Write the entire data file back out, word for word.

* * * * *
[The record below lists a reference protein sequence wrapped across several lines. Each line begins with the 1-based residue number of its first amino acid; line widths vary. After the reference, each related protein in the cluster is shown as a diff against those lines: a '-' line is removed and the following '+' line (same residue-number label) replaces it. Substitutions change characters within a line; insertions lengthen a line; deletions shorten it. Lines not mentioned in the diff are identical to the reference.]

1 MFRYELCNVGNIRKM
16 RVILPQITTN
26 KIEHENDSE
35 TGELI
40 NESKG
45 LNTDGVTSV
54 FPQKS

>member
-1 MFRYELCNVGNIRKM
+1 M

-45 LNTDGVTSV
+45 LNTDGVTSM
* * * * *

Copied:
[The record below lists a reference protein sequence wrapped across several lines. Each line begins with the 1-based residue number of its first amino acid; line widths vary. After the reference, each related protein in the cluster is shown as a diff against those lines: a '-' line is removed and the following '+' line (same residue-number label) replaces it. Substitutions change characters within a line; insertions lengthen a line; deletions shorten it. Lines not mentioned in the diff are identical to the reference.]

1 MFRYELCNVGNIRKM
16 RVILPQITTN
26 KIEHENDSE
35 TGELI
40 NESKG
45 LNTDGVTSV
54 FPQKS

>member
-1 MFRYELCNVGNIRKM
+1 M

-45 LNTDGVTSV
+45 LNTDGVTSM